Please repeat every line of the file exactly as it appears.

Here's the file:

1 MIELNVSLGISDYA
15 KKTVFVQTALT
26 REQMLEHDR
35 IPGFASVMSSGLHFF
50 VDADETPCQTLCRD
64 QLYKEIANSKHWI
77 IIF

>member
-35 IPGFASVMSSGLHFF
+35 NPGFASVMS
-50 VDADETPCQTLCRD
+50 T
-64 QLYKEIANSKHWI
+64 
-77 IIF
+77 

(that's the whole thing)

1 MIELNVSLGISDYA
15 KKTVFVQTALT
26 REQMLEHDR
35 IPGFASVMSSGLHFF
50 VDADETPCQTLCRD
64 QLYKEIANSKHWI
77 IIF

>member
-35 IPGFASVMSSGLHFF
+35 NPGFASVMS
-50 VDADETPCQTLCRD
+50 T
-64 QLYKEIANSKHWI
+64 
-77 IIF
+77 